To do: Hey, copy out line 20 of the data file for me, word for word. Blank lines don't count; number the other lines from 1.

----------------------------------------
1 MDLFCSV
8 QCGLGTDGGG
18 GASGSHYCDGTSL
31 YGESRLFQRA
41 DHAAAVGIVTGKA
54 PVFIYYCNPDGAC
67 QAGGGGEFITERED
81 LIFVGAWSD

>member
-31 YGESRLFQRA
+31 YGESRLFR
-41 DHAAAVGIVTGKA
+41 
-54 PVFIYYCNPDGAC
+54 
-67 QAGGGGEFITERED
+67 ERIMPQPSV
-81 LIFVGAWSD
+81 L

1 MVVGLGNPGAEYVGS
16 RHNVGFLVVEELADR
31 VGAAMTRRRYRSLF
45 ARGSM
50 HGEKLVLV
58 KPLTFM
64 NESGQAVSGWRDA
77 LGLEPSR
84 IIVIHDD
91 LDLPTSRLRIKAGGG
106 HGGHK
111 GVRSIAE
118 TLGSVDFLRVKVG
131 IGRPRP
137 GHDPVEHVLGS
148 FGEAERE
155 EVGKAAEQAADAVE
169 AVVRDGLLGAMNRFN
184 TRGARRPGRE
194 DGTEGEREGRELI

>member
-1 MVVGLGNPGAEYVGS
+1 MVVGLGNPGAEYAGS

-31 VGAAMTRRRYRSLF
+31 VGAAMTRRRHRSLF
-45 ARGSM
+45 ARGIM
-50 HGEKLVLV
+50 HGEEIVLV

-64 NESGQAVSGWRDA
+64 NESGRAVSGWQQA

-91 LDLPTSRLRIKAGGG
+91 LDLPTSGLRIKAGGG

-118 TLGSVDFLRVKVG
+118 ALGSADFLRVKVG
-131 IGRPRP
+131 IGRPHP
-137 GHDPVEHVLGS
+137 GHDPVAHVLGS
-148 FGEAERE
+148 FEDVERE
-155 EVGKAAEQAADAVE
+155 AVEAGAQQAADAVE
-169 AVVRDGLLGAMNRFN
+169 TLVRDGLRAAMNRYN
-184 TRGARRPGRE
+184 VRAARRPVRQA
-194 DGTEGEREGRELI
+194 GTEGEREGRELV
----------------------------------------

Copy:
1 MVVGLGNPGAEYVGS